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6 definitions found

From: DICT.TW English-Chinese Dictionary 英漢字典

 grub /ˈgrʌb/
 幼蟲,窮文人(vi.)(vt.)挖,掘

From: DICT.TW English-Chinese Medical Dictionary 英漢醫學字典

 grub /ˈgrəb/ 名詞
 蠐螬

From: Webster's Revised Unabridged Dictionary (1913)

 Grub v. i. [imp. & p. p. Grubbed p. pr. & vb. n. Grubbing ]
 1. To dig in or under the ground, generally for an object that is difficult to reach or extricate; to be occupied in digging.
 2. To drudge; to do menial work.

From: Webster's Revised Unabridged Dictionary (1913)

 Grub, v. t.
 1. To dig; to dig up by the roots; to root out by digging; -- followed by up; as, to grub up trees, rushes, or sedge.
    They do not attempt to grub up the root of sin.   --Hare.
 2. To supply with food. [Slang]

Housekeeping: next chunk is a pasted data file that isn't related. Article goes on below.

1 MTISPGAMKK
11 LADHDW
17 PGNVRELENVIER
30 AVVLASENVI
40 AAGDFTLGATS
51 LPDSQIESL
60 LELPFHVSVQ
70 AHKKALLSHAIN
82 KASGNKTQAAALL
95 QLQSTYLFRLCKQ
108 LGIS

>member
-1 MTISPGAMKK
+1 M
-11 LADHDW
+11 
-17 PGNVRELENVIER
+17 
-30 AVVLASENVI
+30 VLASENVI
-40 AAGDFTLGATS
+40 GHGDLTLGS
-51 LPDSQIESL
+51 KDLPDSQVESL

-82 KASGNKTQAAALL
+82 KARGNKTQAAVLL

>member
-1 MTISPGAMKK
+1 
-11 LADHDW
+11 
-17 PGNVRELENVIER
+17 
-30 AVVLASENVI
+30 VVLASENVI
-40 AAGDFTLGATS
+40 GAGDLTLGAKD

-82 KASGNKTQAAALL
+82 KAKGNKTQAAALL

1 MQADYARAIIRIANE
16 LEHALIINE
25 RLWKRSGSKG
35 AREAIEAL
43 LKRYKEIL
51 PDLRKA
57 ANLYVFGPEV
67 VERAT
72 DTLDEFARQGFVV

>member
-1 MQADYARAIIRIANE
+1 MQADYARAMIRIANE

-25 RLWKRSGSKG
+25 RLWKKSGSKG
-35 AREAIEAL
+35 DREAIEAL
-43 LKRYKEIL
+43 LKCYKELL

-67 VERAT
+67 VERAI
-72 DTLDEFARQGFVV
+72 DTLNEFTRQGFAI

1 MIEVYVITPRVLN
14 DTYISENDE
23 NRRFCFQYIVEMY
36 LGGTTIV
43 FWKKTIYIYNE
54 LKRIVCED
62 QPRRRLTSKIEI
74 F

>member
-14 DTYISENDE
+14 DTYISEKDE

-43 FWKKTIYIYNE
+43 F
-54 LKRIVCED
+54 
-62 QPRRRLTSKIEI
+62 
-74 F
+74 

From: Webster's Revised Unabridged Dictionary (1913)

 Grub, n.
 1. Zool. The larva of an insect, especially of a beetle; -- called also grubworm. See Illust. of Goldsmith beetle, under Goldsmith.
    Yet your butterfly was a grub.   --Shak.
 2. A short, thick man; a dwarf. [Obs.]
 3. Victuals; food. [Slang]
 Grub ax or Grub axe, a kind of mattock used in grubbing up roots, etc.
 Grub breaker. Same as Grub hook (below).
 Grub hoe, a heavy hoe for grubbing.
 Grub hook, a plowlike implement for uprooting stumps, breaking roots, etc.
 Grub saw, a handsaw used for sawing marble.
 Grub Street, a street in London (now called Milton Street), described by Dr. Johnson as “much inhabited by writers of small histories, dictionaries, and temporary poems, whence any mean production is called grubstreet.” As an adjective, suitable to, or resembling the production of, Grub Street.
    I 'd sooner ballads write, and grubstreet lays.   --Gap.
 

From: WordNet (r) 2.0

 grub
      n 1: informal terms for a meal [syn: chow, chuck, eats]
      2: a soft thick wormlike larva of certain beetles and other
         insects
      v 1: ask for and get free; be a parasite [syn: mooch, bum, cadge,
            sponge]
      2: search about busily
      [also: grubbing, grubbed]